I spent the long, Thanksgiving weekend with Carla in Vail. We enjoyed a terrific Thanksgiving meal at La Tour on Thanksgiving night and skied off all of the carbs on Friday. There wasn’t a lot of terrain open, although last year was an exceptional early season snow year, so it was a bit disappointing. Regardless, the terrain that was open had nice snow conditions, so we got after it.
We had another Thanksgiving dinner with good friends, Bob & Di, upon their arrival in Vail on Friday evening, which hit the spot after skiing all day. We all headed out, along with another friend, Hudson, for more turns on Saturday. Fortunately, Vail continued to open new terrain as it had snowed 3-5″ overnight so we had a really nice ski day on Saturday, followed by a soak in the hot tub and a terrific dinner at Terra Bistro, which was excellent.
On Sunday, we headed to the ice of East Vail and were rewarded with some terrific early season ice conditions. We climbed the flows of “Firehouse Right” in anticipation of an imminent return to get on the infamous East Vail climbs “Rigid Designator” and “The Fang” once the ice comes in a little more. All in all, it was another terrific weekend in the mountains!
This past weekend, I headed out with climbing partners, Bob Berger, Ben Focht, and Lyn Williams for a quick jaunt up Mount Bierstadt (14,060′) in some blustery conditions. We headed out just after dawn on Sunday morning and summited a few hours later in cool weather and sustained winds (with gusts up to 45mph), which dropped the windchill well below zero. It was a beautiful day overall and we celebrated the quick outing with pizza and banquet beer back in Golden, so it was a pretty ideal training day. Although, in conditions like this it served as both training as well as conditioning. We’ll be ramping-up our winter outings like this as we get through the holidays and into 2012 to help get us ready for the big trip! Pretty soon we hope to increase from a “mountain-a-month” to a “mountain-a-week” as departure for Kathmandu grows increasingly imminent.
I took a quick weekend trip to meet my climbing partner, Bob, and his friend, TY, in Yosemite to continue our Everest training. We did a quick day (short climbing day due to crowds) on the Apron in Yosemite Valley on Saturday, followed by a full day of climbing on the classic Southeast Buttress of Cathedral Peak (10,911′) in Tuolumne Meadows on Sunday. It was a beautiful day with bluebird skies and mild temperatures, especially for late October. Cathedral Peak is a fun, sustained 5.6 rated climb over 6-8 pitches (~700 feet of technical climbing) up perfect Yosemite granite. It’s a beautiful peak, with stunning views, which makes for a really fun day of climbing. We were a little slow since we were a team of three, but were still car-to-car in 11 hours, including a 2-hour approach and 2-hour descent. The video below will give you a sense of the experience on the face of the buttress. Good fun.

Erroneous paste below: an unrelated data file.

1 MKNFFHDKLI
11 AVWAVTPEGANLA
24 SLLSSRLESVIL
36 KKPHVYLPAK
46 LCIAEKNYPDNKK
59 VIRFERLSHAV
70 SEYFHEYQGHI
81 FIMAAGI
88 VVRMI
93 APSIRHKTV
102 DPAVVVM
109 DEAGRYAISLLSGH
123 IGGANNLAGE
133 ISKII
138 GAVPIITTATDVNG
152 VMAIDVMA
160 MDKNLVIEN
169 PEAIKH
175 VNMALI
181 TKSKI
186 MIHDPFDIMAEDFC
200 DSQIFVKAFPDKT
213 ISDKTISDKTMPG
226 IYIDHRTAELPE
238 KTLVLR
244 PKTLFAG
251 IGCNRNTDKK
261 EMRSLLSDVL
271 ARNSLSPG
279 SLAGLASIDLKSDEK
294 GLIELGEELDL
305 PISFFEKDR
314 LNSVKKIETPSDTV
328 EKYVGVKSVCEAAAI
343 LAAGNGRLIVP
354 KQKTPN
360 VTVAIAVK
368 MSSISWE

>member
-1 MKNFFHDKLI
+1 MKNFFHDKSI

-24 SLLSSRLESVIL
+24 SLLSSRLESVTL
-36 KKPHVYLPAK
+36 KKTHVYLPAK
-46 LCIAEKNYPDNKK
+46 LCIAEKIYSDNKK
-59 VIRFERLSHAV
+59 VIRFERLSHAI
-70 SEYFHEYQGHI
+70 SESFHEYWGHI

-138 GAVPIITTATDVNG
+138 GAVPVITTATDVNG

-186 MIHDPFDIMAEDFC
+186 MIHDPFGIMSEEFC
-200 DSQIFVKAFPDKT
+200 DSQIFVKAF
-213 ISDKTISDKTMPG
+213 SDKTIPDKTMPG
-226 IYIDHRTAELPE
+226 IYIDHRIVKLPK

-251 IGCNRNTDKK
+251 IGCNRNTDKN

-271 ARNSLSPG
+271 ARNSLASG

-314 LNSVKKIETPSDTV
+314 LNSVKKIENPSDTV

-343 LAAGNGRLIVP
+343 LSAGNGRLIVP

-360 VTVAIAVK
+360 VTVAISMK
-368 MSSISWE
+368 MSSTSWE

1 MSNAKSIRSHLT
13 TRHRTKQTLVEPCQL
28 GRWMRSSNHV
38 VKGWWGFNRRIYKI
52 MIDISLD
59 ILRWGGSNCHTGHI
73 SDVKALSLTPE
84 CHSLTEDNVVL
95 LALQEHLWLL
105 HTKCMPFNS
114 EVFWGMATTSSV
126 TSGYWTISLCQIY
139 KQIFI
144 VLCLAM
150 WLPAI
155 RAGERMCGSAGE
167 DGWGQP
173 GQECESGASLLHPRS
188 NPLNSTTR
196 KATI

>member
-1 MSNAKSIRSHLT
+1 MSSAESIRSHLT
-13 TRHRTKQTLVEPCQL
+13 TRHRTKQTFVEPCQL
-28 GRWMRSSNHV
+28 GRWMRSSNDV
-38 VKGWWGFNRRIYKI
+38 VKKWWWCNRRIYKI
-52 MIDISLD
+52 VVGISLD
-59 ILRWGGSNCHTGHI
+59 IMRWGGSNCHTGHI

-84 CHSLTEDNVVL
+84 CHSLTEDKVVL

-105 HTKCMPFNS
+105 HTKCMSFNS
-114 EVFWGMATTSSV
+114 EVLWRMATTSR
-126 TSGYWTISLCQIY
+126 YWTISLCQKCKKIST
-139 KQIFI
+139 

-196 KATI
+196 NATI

This past weekend was low-key from a training perspective, but I still enjoyed some time in the high country. My girlfriend, Carla, and I went to Aspen, CO, for the weekend to catch the last of the fall foliage and to celebrate her birthday. We had a great weekend and did a couple of hikes in the Maroon Bells area where we enjoyed the raw weather and scenic beauty. The last of the Aspen stands are turning gold and soon the last leaves of autumn will be on the ground, ushering in the start of winter. With the recent snows and the return of La Niña, it promises to be an early, snowy winter, of which I look forward to taking full advantage. It should make for some great training and mountain fun in the lead-up to my trips to Patagonia and then, of course, Everest.
Fall foliage surrounding Spearhead
Bob and I headed up to Rocky Mountain National Park (RMNP) after waking-up at 3:45am on Sunday morning for an alpine start to climb the NE Ridge of Spearhead in Glacier Gorge near Longs Peak. We were on the trail by 6am and started on the 6-mile hike to the base of the climb. We made good progress in crisp fall temperatures for much of the morning. We finally arrived at the base of the climb a few hours later where we found snow on the north face (essentially where we were planning to climb) and cold temperatures at 11,500′ with significant wind and windchill. After a brief deliberation, especially since the climb is on the north face and therefore completely devoid of sun, we decided to save this one for next summer. We ended up doing 12-miles with our 35-40 lb. climbing packs and gaining over 3,000′ of vertical, so overall it wasn’t a bad training day, we just didn’t get to do the fun part of the climb that we had planned. Such is life in the mountains.
My climbing partner Bob and I climbed Kelso Ridge on Torrey’s Peak (14,267′) and then completed the enchainment to Gray’s Peak (14,270′) on 9.24.2011 to kick-off the Colorado portion of our Everest training. We fly to Kathmandu in almost exactly six months. Amazing! It will be here before we know it. Anyway, it was a splitter, bluebird, perfect Colorado day in the high country. The video below was filmed in HD via a GoPro Hero camera, so you can view in the embedded window below and/or blow it up “full screen” if you prefer to see it in 720p (HD).